In the simplest terms, a design system relies on building interface components, which are then constantly reused in the manufacturing process. In a way, we create LEGO blocks that we can then use to assemble screens or processes. Along the design-development line, a digital ecosystem is produced, and it becomes an increasingly rich set of elements.
In the case of a design system, the roles of UX and UI designers are usually reduced to a single person – the product designer, who uses already existing elements. Developers do not have to rewrite code, and the role of the tester is simplified.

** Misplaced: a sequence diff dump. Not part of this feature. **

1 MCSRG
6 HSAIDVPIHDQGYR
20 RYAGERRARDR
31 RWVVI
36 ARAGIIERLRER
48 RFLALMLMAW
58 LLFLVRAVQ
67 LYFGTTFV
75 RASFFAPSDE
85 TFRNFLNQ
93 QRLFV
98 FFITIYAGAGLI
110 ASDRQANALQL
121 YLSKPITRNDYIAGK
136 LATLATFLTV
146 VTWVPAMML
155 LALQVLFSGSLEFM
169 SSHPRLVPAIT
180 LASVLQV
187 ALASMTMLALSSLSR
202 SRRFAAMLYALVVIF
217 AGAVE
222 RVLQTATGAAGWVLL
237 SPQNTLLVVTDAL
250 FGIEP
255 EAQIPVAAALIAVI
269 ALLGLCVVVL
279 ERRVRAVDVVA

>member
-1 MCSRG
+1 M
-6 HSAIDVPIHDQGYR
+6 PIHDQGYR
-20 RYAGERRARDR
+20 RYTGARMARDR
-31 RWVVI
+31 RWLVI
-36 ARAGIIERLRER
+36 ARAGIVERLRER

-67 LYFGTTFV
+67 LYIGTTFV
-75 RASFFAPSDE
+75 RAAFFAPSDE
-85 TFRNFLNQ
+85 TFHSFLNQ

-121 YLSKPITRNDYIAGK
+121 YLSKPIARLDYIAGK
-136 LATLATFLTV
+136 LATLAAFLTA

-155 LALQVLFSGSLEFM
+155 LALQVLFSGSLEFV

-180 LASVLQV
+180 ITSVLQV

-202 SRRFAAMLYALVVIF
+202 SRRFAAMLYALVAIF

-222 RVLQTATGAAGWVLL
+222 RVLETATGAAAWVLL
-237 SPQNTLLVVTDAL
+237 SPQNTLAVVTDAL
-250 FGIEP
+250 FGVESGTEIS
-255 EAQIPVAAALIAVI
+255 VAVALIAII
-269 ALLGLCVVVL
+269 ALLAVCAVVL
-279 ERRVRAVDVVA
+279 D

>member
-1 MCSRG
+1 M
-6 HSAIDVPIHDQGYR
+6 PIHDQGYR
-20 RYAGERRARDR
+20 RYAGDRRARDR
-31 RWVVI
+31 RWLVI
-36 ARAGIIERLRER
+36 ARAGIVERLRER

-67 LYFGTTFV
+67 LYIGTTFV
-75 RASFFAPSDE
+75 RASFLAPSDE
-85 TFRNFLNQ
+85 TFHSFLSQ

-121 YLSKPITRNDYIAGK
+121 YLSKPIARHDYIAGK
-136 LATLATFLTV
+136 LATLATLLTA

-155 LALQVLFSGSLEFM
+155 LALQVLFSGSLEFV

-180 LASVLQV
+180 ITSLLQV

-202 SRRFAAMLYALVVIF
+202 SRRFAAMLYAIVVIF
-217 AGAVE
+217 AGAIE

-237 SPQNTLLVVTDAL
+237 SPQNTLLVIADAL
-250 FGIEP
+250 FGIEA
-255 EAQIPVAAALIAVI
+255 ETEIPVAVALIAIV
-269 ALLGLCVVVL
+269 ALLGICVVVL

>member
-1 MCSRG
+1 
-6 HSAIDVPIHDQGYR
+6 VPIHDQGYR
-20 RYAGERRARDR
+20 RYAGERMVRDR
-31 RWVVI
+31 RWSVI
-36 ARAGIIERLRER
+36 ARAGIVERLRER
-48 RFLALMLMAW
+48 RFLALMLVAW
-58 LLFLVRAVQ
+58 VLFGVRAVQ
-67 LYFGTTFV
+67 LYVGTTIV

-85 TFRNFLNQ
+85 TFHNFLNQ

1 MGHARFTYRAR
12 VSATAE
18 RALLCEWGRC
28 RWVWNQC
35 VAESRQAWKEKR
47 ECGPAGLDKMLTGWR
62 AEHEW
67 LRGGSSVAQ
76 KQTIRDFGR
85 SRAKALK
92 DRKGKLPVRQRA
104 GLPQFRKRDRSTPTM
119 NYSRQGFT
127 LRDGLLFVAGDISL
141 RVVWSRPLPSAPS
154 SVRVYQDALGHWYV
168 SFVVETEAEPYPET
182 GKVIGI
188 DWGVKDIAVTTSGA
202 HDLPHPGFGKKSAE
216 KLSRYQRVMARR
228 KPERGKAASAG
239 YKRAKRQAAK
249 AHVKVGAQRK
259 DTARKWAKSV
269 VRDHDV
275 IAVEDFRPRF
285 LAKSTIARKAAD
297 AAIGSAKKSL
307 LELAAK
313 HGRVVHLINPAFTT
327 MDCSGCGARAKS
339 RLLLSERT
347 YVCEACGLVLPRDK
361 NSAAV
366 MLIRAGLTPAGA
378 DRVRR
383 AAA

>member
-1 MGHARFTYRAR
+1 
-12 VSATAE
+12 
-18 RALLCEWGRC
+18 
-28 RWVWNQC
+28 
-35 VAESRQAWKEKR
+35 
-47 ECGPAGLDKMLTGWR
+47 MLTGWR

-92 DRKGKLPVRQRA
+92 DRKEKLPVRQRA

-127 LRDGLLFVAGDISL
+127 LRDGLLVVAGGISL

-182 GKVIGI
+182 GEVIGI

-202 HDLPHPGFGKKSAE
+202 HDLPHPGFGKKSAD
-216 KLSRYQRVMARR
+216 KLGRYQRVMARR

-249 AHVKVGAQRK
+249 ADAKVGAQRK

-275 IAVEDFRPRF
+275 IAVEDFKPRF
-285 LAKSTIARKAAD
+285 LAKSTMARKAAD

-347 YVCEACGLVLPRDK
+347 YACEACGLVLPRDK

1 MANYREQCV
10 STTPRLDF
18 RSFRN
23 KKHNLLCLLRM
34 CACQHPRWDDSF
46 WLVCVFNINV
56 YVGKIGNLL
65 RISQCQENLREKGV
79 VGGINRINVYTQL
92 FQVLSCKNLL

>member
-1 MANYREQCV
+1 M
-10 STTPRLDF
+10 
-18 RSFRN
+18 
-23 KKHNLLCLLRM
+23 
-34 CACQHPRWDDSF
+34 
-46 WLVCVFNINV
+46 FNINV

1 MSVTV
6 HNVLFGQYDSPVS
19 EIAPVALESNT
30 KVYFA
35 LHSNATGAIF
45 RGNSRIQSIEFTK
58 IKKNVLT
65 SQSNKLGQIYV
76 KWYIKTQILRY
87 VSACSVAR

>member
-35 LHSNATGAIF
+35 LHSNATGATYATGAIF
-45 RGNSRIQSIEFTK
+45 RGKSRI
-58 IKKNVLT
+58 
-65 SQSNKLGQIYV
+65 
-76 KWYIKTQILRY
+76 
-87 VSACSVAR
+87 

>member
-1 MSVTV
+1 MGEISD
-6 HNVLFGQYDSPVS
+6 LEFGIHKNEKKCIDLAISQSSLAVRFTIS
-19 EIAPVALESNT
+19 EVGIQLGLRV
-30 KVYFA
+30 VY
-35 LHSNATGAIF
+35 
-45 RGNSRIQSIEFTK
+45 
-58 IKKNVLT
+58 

Coming back to our “one screen” calculation – if we use a design system, the time needed to build it is about a third less, so 35 hours. For a 20-screen process, we end up with savings of approximately $35,000.
That's what all the magic is about. Reversing the order of the process, defining the components, and then creating documentation that predicts the behavior of each element on various devices, error handling, dark mode, and all the issues that are worth solving once, instead of being discussed over and over again.
All that is possible because, in reality, the interfaces of digital products are very repetitive. Take a look at any app on your phone – unless you've come across a product that’s a glitch in the matrix, you should see a reasonably orderly set of graphics, navigation elements, text areas, or carousels.